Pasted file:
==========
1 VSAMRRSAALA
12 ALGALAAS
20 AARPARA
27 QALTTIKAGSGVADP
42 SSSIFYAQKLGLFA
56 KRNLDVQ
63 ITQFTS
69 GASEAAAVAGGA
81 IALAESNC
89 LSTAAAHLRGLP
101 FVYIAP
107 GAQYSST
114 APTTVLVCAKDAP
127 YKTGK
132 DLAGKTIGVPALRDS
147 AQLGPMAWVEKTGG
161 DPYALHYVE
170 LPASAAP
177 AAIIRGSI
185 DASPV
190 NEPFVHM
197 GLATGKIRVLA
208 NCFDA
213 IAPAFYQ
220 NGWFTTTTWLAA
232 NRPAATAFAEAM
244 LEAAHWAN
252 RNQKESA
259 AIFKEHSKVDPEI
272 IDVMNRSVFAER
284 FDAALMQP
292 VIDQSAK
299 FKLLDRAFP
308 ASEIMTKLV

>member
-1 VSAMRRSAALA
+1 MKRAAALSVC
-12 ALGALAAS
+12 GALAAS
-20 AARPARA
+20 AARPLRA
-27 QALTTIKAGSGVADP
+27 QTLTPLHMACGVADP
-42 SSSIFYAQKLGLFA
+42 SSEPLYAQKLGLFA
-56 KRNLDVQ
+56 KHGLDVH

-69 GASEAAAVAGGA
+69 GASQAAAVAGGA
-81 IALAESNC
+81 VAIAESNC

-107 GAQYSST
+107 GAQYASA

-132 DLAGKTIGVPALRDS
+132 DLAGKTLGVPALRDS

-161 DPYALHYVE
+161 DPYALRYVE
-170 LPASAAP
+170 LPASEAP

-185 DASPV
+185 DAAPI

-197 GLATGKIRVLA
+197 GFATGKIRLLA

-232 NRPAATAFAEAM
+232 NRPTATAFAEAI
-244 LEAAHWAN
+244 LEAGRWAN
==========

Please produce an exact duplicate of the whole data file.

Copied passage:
1 VSAMRRSAALA
12 ALGALAAS
20 AARPARA
27 QALTTIKAGSGVADP
42 SSSIFYAQKLGLFA
56 KRNLDVQ
63 ITQFTS
69 GASEAAAVAGGA
81 IALAESNC
89 LSTAAAHLRGLP
101 FVYIAP
107 GAQYSST
114 APTTVLVCAKDAP
127 YKTGK
132 DLAGKTIGVPALRDS
147 AQLGPMAWVEKTGG
161 DPYALHYVE
170 LPASAAP
177 AAIIRGSI
185 DASPV
190 NEPFVHM
197 GLATGKIRVLA
208 NCFDA
213 IAPAFYQ
220 NGWFTTTTWLAA
232 NRPAATAFAEAM
244 LEAAHWAN
252 RNQKESA
259 AIFKEHSKVDPEI
272 IDVMNRSVFAER
284 FDAALMQP
292 VIDQSAK
299 FKLLDRAFP
308 ASEIMTKLV

>member
-1 VSAMRRSAALA
+1 MKRAAALSVC
-12 ALGALAAS
+12 GALAAS
-20 AARPARA
+20 AARPLRA
-27 QALTTIKAGSGVADP
+27 QTLTPLHMACGVADP
-42 SSSIFYAQKLGLFA
+42 SSEPLYAQKLGLFA
-56 KRNLDVQ
+56 KHGLDVH

-69 GASEAAAVAGGA
+69 GASQAAAVAGGA
-81 IALAESNC
+81 VAIAESNC

-107 GAQYSST
+107 GAQYASA

-132 DLAGKTIGVPALRDS
+132 DLAGKTLGVPALRDS

-161 DPYALHYVE
+161 DPYALRYVE
-170 LPASAAP
+170 LPASEAP

-185 DASPV
+185 DAAPI

-197 GLATGKIRVLA
+197 GFATGKIRLLA

-232 NRPAATAFAEAM
+232 NRPTATAFAEAI
-244 LEAAHWAN
+244 LEAGRWAN